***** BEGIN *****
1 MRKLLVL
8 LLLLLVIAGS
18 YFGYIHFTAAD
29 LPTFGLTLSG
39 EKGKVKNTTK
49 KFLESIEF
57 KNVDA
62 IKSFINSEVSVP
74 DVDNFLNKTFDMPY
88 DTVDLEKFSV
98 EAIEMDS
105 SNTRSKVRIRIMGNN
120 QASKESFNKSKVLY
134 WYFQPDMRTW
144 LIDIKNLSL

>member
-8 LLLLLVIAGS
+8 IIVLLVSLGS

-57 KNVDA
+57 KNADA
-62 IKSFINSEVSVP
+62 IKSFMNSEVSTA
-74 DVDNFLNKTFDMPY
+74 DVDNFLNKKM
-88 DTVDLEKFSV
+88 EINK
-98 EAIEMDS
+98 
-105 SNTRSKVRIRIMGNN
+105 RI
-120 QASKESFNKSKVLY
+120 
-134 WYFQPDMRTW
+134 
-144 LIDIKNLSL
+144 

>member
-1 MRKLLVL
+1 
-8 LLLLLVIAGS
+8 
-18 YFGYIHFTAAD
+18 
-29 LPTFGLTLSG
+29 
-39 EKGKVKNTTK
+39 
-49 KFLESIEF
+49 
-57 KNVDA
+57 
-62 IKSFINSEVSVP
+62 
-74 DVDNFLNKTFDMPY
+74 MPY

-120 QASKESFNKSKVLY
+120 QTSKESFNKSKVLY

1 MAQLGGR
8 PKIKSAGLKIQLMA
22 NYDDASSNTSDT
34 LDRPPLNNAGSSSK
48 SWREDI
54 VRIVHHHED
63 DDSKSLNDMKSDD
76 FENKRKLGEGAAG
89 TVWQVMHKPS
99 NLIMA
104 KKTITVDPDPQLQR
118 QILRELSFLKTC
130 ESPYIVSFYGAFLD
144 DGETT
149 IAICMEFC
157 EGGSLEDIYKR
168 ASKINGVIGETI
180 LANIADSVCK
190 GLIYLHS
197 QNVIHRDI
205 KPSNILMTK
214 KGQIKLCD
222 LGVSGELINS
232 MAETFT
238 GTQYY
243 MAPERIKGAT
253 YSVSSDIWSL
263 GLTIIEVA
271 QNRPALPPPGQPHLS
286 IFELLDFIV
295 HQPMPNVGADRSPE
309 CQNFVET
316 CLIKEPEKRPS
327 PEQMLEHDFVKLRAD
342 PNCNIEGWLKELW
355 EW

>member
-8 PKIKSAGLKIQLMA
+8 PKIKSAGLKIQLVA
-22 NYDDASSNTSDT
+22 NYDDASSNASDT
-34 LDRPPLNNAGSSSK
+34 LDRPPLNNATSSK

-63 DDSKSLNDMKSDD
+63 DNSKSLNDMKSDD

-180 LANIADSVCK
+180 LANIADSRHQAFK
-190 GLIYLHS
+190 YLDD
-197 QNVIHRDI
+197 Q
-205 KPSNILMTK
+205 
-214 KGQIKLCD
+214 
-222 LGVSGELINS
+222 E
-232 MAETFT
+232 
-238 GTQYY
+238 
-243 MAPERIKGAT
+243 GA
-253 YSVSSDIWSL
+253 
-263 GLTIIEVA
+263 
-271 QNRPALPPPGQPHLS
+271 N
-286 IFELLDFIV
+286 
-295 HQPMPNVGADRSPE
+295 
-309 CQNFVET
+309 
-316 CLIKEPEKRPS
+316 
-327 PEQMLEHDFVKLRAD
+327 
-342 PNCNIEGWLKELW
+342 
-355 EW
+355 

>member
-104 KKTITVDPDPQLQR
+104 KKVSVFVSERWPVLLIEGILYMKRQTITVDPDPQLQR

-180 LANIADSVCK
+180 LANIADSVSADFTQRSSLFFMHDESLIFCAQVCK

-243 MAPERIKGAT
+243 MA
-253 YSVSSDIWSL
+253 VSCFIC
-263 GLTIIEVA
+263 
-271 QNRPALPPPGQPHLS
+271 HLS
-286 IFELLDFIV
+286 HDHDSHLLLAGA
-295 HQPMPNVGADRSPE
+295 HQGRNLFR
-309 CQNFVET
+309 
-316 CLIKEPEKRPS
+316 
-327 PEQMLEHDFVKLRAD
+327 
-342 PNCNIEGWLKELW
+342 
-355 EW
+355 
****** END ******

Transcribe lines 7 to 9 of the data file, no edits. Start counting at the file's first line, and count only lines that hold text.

57 KNVDA
62 IKSFINSEVSVP
74 DVDNFLNKTFDMPY